Traveling southward from El Rosario, the landscape took on an eerie appearance. The dry washes of the arroyos, the sienna and umber colored hills, and the successive distant mountain ranges gave me the impression that I was entering a “no man’s land.”
Here, it seems, the Baja most people think of begins– a challenging desert, unspoiled, unpopulated, a wilderness land with little rainfall.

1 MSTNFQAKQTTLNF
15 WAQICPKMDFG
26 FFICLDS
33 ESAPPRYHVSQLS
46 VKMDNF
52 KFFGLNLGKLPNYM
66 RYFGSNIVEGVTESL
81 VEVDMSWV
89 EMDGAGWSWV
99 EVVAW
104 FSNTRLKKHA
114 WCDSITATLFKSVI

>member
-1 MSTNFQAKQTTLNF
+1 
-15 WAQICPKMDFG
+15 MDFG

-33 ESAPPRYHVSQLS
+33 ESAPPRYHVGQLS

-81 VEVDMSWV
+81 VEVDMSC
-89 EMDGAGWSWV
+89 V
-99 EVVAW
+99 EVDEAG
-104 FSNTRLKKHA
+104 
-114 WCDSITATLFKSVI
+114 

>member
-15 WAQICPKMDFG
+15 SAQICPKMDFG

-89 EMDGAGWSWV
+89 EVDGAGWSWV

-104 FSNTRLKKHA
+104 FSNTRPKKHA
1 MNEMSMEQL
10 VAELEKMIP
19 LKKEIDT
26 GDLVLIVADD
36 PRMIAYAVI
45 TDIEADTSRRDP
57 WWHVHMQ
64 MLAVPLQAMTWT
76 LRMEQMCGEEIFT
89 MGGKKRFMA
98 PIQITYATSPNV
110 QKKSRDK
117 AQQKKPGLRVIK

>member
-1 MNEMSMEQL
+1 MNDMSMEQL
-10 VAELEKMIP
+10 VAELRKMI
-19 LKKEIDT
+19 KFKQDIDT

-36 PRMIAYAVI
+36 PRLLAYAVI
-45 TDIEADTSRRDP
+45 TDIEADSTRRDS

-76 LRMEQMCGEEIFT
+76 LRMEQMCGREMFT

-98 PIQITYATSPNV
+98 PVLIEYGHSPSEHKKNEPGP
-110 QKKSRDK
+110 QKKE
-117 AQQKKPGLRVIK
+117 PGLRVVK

One unforgettable feature of this inscrutable landscape is the sight of a rare and bizarre cactus called the “cirio” or “boojum” tree. The name “boojum” came from the weird creatures or things imagined in a book by Lewis Carrol titled, The Hunting of the Snark. The cirios grows only in Baja and parts of Sonora.
The natives call them “cirio” because they look like candles. Actually, they resemble huge carrots covered with a stubble of thorny twig-like branches. The cirio’s tapering body reaches varying heights of 20, 40 or even 60 feet.